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In the Beginning.............
Some Unit History before Arriving in Vietnam

Original Card of the 11th Air Assault. Congrats to SGT Oyler for keeping it.
(Photo courtesy of Sgt Oyler)
Lt. Robert D Sturdivant , Lt.  Harry V. Smith, SSG Larry Stotts (sunglasses), Capt. John G. Gergulis, Sgt Thornhill. Picture taken of training in 11th Air Assault in "The World", prior to designation of the 1st Cav. Extensive testing, verification, and training  of airmobile tactics was conducted prior to deployment.
(Photo courtesy of Sgt Oyler)
 The 1st Battalion, 187th Infantry was constituted and activated 1 February 1964 at Fort Benning, Georgia, as an element of the 11th Air Assault Division, and the consolidated unit designated as the 1st Battalion, 187th Infantry, an element of the 11th Air Assault Division (Test) at Fort Benning, GA. It was inactivated on 30 June 1965 when the 11th Air Assault Division and 2nd Infantry Division were combined to form the 1st Cavalry Division (Airmobile), during which time the elements of both the 11th and 2nd were reflagged with new designations.  This 187th  was nick named the "Rakkasans", a term derived from a Post World War II Japanese attempt to describe paratroopers (falling down umbrella men).
Currently the Rakkasans are part of the 101st Airborne Division.

Quote from 11th Airborne Division History in Wikipedia

In the early 1960s, the United States Army began to explore alternative means by which it could conduct future conflicts, and one of the many ideas from the United States Department of Defense was the concept of helicopter assault. To investigate this concept's feasibility, the 11th Airborne Division was reformed on 1 February 1963 as a test-bed formation, and renamed the 11th Air Assault Division (Test). This was done on the recommendation of the U.S. Army Tactical Mobility Requirements Board, also known as the 'Howze Board' after its president Lieutenant General Hamilton H. Howze.[82]

The 11th was reincarnated as a "light" division, capable of rapid deployment via air force or army aircraft, thereby completely recreating the organizational structure it had possessed when deactivated. Elements of its original combat units - the 187th Airborne Infantry, the 188th Airborne Infantry and the 511th Airborne Infantry - were also reformed under the new division.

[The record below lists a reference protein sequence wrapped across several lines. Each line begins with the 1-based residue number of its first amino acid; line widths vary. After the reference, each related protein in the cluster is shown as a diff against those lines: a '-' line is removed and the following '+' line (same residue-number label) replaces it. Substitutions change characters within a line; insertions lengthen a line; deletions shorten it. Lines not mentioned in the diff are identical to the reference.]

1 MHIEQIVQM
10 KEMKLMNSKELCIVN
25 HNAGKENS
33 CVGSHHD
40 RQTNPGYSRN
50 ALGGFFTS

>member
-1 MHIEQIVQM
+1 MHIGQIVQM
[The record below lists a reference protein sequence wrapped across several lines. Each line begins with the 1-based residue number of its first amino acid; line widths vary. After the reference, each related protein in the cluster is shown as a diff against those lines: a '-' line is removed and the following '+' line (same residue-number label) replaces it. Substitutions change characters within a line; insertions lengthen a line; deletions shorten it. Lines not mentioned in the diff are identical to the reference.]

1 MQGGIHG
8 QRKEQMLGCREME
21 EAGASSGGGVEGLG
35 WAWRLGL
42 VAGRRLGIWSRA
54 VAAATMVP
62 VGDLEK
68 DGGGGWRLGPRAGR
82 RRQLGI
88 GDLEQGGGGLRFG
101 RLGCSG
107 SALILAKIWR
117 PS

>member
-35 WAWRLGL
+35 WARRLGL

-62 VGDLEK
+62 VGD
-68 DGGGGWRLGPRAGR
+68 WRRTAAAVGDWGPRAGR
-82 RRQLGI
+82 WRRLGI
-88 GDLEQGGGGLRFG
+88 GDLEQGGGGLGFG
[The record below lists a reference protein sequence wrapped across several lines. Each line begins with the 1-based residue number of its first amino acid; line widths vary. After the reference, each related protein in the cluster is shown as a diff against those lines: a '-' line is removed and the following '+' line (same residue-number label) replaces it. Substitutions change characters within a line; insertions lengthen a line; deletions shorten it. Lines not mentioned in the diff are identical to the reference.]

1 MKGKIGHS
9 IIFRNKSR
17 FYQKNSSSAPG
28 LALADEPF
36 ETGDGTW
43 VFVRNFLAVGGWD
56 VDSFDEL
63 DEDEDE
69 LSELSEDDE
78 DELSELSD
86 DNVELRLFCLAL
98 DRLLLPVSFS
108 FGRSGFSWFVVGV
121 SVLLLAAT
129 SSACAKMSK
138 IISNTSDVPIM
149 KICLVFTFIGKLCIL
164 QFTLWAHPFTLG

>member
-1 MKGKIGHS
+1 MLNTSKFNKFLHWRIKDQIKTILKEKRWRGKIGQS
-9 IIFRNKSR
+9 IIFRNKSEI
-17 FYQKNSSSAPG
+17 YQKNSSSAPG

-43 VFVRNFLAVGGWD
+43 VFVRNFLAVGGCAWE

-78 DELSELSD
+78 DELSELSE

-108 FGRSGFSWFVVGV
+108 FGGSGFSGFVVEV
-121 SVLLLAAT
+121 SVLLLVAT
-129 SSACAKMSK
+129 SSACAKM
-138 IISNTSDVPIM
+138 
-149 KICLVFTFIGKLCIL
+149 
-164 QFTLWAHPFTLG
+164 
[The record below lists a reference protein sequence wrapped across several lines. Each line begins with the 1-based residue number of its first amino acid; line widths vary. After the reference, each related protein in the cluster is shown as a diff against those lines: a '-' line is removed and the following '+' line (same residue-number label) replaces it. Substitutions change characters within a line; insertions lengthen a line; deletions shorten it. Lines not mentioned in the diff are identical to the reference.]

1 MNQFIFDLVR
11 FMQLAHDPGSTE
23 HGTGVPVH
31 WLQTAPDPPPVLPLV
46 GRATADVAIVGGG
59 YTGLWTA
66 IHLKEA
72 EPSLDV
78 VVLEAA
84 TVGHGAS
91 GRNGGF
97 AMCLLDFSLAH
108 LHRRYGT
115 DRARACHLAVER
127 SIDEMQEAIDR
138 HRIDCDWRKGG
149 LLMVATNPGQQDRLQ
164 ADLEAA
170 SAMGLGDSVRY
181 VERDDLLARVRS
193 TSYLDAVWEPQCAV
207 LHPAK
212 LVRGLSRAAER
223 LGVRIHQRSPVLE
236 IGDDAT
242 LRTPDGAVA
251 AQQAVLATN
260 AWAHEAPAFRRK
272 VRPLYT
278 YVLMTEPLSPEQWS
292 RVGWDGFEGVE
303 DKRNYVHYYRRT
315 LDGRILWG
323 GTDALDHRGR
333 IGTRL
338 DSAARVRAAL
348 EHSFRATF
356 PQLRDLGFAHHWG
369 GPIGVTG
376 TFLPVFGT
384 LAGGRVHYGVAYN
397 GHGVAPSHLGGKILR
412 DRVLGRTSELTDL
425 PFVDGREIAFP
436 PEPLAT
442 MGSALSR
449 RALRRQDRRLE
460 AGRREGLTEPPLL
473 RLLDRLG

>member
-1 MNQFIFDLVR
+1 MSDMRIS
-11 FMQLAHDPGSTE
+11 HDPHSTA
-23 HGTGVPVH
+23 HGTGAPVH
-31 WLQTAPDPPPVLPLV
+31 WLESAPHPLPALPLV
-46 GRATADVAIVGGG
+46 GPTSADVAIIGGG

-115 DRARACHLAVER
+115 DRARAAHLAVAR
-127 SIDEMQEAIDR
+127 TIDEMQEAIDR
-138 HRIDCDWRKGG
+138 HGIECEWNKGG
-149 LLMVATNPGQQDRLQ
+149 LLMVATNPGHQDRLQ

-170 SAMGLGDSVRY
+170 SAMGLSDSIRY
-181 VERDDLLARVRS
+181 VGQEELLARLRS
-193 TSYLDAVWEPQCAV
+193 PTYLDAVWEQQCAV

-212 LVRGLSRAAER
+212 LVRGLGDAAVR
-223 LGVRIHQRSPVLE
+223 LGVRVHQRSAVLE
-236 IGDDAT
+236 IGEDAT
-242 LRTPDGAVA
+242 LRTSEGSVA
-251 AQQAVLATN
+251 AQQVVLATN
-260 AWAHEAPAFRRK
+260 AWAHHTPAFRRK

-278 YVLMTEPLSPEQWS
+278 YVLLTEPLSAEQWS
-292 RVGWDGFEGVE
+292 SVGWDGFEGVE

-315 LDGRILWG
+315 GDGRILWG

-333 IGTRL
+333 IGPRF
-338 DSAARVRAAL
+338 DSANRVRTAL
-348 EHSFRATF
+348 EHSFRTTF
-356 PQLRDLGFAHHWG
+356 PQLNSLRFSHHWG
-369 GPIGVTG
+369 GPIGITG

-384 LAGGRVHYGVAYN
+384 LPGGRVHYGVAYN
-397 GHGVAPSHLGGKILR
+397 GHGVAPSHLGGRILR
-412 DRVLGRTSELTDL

For the next two years, the 11th Air Assault Division developed and refined air assault tactics and the equipment required to operate effectively in the role. The 187th and 188th tested helicopters during various exercises, ranging from command and control maneuvers to scouting, screening and aerial resupply, to assess their ability to perform as combat aircraft. However, the division was inactivated on 29 June 1965, with its personnel and equipment being merged with the 2nd Infantry Division to form the newly-raised 1st Cavalry Division (Airmobile). The colors of the 1st Cavalry Division, at that time assigned to Korea, were transferred to Fort Benning.

Prior to deployment of the First Air Cavalry Division to Vietnam, the Army conducted extensive development and training to test and evaluate the idea of "air mobility" using the helicopter.  The 11th Air Assault Division (Test ) was formed at Ft. Benning to achieve that goal.   The members of Delta Company and the 1st Battalion, 12th Cavalry who went to Vietnam  were responsible for many of the tactics that were later used by the First Cavalry Division. These tactics met with such success on the battle field, that they became an ingrained part of the Army doctrine and were expanded to other Divisions.

As you read through these articles you will recognize many of the names who fought beside us in Vietnam.   The articles also illustrate many aspects of the "stateside" activities, tactics development, and training that were a prelude to deployment.

"Click" on the newspaper articles to enlarge
This article refers to SSG Perpetua, who was a hero of the battle on Dec 17, charging machine guns, trying to protect his men. He was awarded the Silver Star for his self sacrifice. He had extended his stay in Vietnam to lead Recon.
This is a reference to SSG Rubio who was a Ranger and squad leader in Recon Platoon.
It is important to realize that the tactics developed here by Delta were fundamental to tactics used through the Vietnam War by the First Cavalry Division and other Divisions who increased their use of helicopters and airmobility. Some tactics were updated and modified in the crucible of combat.  But from these humble beginnings, a new type of combat was born.